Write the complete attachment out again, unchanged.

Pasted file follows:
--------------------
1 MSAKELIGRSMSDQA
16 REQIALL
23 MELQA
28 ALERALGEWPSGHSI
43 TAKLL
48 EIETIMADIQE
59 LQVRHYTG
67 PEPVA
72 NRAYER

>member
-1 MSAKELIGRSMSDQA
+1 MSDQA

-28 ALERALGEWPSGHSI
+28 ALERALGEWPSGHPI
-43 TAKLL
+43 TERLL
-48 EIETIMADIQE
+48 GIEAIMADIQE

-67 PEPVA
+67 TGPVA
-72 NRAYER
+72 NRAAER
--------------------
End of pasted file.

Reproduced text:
1 MSAKELIGRSMSDQA
16 REQIALL
23 MELQA
28 ALERALGEWPSGHSI
43 TAKLL
48 EIETIMADIQE
59 LQVRHYTG
67 PEPVA
72 NRAYER

>member
-1 MSAKELIGRSMSDQA
+1 MSDQA

-28 ALERALGEWPSGHSI
+28 ALERALGEWPSGHPI
-43 TAKLL
+43 TERLL
-48 EIETIMADIQE
+48 GIEAIMADIQE

-67 PEPVA
+67 TGPVA
-72 NRAYER
+72 NRAAER